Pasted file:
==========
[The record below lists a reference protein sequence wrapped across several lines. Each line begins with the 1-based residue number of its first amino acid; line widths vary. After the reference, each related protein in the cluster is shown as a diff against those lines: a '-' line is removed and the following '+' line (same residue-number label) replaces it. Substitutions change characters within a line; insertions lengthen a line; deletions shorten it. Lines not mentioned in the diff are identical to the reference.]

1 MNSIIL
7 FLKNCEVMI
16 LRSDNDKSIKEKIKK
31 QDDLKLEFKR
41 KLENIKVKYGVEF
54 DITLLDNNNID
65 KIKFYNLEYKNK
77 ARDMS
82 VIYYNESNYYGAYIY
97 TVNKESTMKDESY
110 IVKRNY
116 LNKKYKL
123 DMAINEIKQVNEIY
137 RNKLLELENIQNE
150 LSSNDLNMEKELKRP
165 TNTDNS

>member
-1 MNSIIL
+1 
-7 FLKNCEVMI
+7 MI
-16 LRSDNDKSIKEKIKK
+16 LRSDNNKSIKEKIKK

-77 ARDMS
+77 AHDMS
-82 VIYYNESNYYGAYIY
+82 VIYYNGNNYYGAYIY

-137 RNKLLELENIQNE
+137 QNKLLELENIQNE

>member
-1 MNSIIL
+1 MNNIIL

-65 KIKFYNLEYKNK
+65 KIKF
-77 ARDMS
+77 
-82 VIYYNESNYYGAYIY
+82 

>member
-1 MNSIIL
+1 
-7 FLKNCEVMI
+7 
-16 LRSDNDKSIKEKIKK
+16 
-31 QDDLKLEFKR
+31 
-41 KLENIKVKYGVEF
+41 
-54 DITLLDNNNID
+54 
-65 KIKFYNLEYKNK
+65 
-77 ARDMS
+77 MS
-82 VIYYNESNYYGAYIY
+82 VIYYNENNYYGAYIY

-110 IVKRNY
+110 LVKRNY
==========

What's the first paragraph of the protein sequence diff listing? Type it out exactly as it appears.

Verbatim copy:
[The record below lists a reference protein sequence wrapped across several lines. Each line begins with the 1-based residue number of its first amino acid; line widths vary. After the reference, each related protein in the cluster is shown as a diff against those lines: a '-' line is removed and the following '+' line (same residue-number label) replaces it. Substitutions change characters within a line; insertions lengthen a line; deletions shorten it. Lines not mentioned in the diff are identical to the reference.]